Five years ago, in this space, I reviewed K Phillips debut album. That record was a tour de force featuring bluesy booze soaked vocals over melodies that combined Leon Russell, Van Morrison and The Rolling Stones. Phillips rose from unknown to scene A-lister. In the intervening time period between releases, Phillips has played a ton of shows, gone through a break-up, moved to Nashville, teamed up with Counting Crows frontman Adam Duritz and lived a ton of life. This new collection, Dirty Wonder, highlights that journey while maintaining the same sound and style of the first effort. Thing this go around are just a pinch more somber, just a tad more cynical and have added a touch of Springsteen to the Leon and Stones influence.
On the debut K Phillips sang with a confidence and optimism that is missing here. This Phillips is reflective and wise. The songs reflect that newfound experience and wisdom. Album opener “Had Enough” encapsulates this dynamic both lyrically and musically. Phillips sings the title refrain over a simple, repetitive pair of riffs from his own piano and a fully-rounded electric guitar. Mentor Duritz steps in for some guest vocals on “Hadrian”, which is oddly enough the most country sounding affair Phillips has ever produced. The title track plows through sonic space shared with Phillips greatest influences. “18 Year Old Girls” is not as scandalous as the title suggests, it’s a takedown of modern society’s need to overshare, sexualize and in turn cause self doubt in all ages and sexes. “Coalburner” is one of the older tracks on this record, as I recall hearing Phillips play it live a number of years ago. The metaphor of an out of control railroad line lays the tracks for this tune about a lost life found amid the smoke and darkness. Easily one of the strongest songs on this record or on anyone’s record in a long time. “Nobody Does It” coalesces into a singalong jam that has all the best qualities of K Phillips music.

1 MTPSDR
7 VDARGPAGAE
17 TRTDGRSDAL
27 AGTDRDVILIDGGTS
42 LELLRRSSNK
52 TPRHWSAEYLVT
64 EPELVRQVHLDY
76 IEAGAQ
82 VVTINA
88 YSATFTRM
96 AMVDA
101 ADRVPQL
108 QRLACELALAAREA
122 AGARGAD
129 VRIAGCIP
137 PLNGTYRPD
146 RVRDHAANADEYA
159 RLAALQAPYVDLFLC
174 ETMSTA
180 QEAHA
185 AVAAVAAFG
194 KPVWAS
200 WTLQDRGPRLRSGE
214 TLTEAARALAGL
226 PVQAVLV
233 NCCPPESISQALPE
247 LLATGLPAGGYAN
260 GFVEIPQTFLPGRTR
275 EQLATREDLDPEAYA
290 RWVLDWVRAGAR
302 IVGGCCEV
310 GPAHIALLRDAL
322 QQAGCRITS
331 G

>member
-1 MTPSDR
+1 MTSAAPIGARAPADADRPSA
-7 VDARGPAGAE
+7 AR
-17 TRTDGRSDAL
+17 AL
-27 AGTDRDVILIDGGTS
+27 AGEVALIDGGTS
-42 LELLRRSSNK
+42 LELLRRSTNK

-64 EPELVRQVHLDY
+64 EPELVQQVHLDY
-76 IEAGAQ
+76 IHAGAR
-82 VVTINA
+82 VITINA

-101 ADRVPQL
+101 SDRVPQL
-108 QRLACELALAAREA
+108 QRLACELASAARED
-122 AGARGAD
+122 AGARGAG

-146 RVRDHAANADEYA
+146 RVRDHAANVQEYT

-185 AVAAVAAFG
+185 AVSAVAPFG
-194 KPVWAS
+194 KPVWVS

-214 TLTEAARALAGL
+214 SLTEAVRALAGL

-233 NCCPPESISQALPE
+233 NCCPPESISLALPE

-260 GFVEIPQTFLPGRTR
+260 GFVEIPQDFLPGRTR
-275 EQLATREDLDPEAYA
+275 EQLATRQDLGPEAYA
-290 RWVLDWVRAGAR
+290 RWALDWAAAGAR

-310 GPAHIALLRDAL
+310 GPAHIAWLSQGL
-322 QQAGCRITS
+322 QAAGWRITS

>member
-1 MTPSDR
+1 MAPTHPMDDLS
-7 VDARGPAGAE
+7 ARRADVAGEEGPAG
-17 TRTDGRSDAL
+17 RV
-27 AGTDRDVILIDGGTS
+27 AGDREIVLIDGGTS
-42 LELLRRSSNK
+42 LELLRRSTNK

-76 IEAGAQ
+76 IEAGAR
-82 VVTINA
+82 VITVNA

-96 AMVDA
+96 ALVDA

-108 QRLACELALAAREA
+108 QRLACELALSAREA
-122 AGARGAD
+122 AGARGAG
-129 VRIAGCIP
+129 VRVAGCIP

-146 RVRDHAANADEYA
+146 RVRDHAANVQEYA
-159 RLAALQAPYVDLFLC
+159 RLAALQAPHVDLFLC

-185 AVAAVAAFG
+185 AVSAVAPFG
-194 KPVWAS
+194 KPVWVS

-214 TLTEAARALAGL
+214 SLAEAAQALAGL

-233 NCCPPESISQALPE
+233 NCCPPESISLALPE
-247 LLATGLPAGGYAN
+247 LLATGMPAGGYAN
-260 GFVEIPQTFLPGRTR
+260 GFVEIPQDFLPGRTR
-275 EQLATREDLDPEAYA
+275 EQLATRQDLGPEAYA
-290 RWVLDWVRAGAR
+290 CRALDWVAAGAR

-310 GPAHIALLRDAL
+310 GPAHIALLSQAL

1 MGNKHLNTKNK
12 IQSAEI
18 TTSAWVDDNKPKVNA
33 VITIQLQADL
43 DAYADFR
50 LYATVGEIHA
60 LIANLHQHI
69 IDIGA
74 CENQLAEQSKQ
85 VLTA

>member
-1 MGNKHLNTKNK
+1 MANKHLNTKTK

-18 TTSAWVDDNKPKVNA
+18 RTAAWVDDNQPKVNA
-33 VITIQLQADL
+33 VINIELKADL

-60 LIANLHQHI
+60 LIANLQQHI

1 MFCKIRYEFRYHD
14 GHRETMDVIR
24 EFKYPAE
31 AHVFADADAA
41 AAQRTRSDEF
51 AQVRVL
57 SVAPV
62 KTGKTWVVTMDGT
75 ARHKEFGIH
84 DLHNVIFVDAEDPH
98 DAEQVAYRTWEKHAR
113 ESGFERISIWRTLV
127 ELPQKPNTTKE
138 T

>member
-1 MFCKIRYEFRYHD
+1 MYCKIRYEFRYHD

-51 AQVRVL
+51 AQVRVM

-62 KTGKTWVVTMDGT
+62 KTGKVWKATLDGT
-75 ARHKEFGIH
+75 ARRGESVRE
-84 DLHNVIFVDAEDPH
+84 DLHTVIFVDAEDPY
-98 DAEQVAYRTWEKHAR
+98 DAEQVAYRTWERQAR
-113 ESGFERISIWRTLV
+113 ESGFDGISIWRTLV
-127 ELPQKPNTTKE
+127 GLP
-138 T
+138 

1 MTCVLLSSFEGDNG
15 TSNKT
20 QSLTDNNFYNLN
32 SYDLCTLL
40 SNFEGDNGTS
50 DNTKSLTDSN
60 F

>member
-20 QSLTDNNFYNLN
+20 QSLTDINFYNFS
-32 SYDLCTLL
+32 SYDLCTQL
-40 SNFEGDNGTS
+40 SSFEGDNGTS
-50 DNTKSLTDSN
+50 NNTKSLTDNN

This record isn’t country, Americana or Texas/Red Dirt…it’s rootsy soul music with rock overtones. It essentially proves that labels are silly. It’s a rock record made by a sensitive songwriter who can bang on a piano like he’s the son of Jerry Lee Lewis, but writes a melody like he’s Cat Stevens. This is a wonder that isn’t dirty at all…it’s in fact very beautiful.